Not only is the Church's influence in the country very limited in the cities it is currently established in, but there is a Church presence in only seven of the 35 states and union territories in India, five of which are in southern India. The other two are Delhi and West Bengal. Very few people in the states where the Church is present have easily accessible congregations. Most of these states have tens of millions who reside far from existing congregations. There are a few groups reported to meet for members living in remote areas and existing in too few numbers for a branch to be created. Missionaries reported that a group met in Pune, which is nearby Mumbai, as well as a very small group consisting of only a couple individuals in Rajasthan.
The Church in India has grown the most rapidly and is mainly established in areas where the Christian population is less than 10% but greater than 1%. These states are all located in south or southeastern India and have large populations, which provide the Church with an opportunity to reach those who have already been brought to a belief in Jesus Christ while also reaching out to the much larger Hindu majority. The Church does not have a single congregation established in areas of India where the population is predominantly Christian. In neighboring Pakistan, the Church has seen success among Pakistani Christians, who oftentimes live in compounds segregated from the rest of the population due to much religious intolerance in the country. These areas which are predominantly Christian in eastern India are likely unreached by the Church as of present due to their distance from the established areas of the Church. The predominant Christian areas of India also have much smaller populations that number in the millions and not the tens of millions like the rest of India and do not have the scriptures or Church materials in local languages. Many of the Christians in this area of India belong to Protestant denominations and include Baptists and Presbyterians. The remote location of these states combined with sporadic political instability for separation and independence from India might lessen the likelihood of the Church moving into this area of the country in the near future. However missionaries in southern India have taught investigators from this region. Many of these investigators were very interested in bringing the Church back with them to their home states.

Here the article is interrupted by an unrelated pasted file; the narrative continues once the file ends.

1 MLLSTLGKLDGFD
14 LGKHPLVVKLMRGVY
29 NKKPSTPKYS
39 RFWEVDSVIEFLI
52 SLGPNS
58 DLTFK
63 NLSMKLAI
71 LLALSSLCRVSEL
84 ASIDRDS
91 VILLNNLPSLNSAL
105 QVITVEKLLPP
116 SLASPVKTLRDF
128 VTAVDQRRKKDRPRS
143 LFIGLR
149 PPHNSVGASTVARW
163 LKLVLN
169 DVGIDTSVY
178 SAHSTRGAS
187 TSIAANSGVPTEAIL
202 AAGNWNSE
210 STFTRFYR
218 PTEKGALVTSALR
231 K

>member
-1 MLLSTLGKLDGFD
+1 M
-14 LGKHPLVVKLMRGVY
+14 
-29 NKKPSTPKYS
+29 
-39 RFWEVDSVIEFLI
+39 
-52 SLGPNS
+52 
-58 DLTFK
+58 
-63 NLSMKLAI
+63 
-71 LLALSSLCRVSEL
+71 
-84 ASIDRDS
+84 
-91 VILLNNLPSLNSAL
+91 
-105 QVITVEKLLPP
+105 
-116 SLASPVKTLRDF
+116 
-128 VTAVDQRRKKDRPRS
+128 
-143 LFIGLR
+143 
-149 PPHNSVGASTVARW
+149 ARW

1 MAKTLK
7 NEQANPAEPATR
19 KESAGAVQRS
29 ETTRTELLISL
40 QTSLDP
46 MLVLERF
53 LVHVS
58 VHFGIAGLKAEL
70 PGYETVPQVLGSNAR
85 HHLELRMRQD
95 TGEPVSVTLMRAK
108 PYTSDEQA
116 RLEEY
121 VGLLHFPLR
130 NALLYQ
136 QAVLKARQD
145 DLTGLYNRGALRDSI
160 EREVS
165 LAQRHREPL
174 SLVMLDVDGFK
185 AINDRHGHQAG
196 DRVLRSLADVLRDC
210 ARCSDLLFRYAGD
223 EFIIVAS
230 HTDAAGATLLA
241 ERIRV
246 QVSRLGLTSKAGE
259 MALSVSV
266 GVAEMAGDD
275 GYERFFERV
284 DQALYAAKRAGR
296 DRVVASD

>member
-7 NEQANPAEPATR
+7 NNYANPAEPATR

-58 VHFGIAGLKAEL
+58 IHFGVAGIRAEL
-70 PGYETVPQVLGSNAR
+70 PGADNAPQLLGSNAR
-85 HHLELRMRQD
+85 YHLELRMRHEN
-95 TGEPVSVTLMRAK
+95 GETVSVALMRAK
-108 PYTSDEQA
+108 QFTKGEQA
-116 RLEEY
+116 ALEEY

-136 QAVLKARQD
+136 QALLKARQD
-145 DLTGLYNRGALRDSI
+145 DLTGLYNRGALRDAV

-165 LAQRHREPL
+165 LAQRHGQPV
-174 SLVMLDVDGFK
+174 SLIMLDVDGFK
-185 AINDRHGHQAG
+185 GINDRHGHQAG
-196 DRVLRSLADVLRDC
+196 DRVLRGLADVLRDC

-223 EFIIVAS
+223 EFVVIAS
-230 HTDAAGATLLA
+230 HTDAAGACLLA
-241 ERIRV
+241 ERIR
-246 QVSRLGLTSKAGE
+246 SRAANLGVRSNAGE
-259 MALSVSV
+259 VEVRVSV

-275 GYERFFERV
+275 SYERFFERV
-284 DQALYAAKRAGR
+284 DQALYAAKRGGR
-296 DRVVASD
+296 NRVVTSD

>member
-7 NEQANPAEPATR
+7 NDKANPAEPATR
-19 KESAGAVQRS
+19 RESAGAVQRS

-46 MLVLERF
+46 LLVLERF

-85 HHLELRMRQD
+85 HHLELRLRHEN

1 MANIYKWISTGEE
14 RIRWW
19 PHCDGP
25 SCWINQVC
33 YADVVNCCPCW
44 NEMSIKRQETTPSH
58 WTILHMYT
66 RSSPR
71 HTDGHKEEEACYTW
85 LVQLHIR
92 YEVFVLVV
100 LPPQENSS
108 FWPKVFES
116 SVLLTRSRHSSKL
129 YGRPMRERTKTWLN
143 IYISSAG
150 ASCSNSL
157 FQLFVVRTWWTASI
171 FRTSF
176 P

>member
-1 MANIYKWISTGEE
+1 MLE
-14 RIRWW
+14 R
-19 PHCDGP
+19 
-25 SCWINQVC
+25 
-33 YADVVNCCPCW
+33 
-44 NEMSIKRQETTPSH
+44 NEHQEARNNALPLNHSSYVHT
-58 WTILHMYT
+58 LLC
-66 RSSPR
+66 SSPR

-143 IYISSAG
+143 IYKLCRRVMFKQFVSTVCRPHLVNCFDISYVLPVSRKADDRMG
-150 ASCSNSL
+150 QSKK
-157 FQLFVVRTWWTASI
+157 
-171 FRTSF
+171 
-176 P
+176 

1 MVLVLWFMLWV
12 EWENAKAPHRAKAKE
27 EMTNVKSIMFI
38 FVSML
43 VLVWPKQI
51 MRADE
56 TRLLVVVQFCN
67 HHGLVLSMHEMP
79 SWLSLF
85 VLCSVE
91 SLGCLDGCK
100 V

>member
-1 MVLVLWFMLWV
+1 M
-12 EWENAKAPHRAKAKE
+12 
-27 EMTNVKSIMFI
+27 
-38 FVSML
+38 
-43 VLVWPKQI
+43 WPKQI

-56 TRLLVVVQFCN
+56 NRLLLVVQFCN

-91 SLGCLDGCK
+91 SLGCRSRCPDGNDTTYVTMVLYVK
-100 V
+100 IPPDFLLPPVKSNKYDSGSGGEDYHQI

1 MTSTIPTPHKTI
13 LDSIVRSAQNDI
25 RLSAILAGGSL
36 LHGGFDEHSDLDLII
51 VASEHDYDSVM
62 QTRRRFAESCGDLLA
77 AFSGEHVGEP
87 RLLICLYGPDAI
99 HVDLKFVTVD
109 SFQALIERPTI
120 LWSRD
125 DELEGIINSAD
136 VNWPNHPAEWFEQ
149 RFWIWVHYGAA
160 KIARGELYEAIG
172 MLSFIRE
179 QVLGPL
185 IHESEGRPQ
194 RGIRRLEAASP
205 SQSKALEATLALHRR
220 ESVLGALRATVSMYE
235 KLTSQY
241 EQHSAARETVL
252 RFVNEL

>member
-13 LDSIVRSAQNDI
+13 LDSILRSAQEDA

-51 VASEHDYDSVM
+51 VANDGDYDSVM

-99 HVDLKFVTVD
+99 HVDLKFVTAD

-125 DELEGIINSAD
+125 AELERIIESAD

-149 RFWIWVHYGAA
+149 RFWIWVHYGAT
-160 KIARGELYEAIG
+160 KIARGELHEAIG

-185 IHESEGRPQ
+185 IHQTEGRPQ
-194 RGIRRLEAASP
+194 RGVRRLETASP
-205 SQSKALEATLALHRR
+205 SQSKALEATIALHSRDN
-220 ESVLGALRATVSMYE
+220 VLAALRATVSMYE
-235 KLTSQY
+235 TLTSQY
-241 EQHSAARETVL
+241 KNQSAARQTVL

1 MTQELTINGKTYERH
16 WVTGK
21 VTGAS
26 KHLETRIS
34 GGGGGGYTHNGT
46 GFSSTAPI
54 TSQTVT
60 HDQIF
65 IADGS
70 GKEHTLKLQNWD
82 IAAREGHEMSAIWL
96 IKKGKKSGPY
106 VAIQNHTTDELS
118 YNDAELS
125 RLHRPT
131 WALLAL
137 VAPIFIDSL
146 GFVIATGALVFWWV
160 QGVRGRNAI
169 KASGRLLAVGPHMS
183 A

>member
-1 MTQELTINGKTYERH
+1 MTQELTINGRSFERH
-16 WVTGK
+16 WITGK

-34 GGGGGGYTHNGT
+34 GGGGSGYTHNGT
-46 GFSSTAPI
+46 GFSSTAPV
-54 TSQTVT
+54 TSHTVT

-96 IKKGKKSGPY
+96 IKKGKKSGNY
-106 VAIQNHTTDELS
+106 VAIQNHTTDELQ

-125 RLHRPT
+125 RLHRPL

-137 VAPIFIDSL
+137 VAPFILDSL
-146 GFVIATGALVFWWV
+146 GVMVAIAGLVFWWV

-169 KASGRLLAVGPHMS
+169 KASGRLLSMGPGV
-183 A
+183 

Member Activity and Convert Retention
Currently the Church's centers of strength are in Bangalore and Hyderabad. These cities have branches which tend to function more like wards. The Hyderabad 2nd Branch, for example, had between 150-180 people attending Church meetings in April 2009. In 2009, there were a record number of native Indian missionaries serving in the India Bangalore Mission and missionaries noted that there were an increasing number of interviews for temple marriages. Inactivity in some locations is also due to a lack of nearby congregations. Members living on the opposite side of a large city from the Church's meetinghouse must make huge sacrifices in time and money to actively participate.
Ethnic Issues and Integration
The Church has the unique opportunity extend outreach to believers of religions which have received no previous coordinated LDS outreach. Jainism originated in India anciently and is heavily influential on culture in areas of the country. Many of its adherents are also considerably wealthier than most Indians. Sikhism was founded in the sixteenth century and most of its followers reside in Punjab. Combined these two lesser known religions only have around 25 million followers in India. Some Jains and Sikhs were likely exposed to the message of the Gospel outside their home country in areas of nations where the Gospel is preached, but it is unclear as to how these religious communities will react to the message of the restored Gospel of Jesus Christ.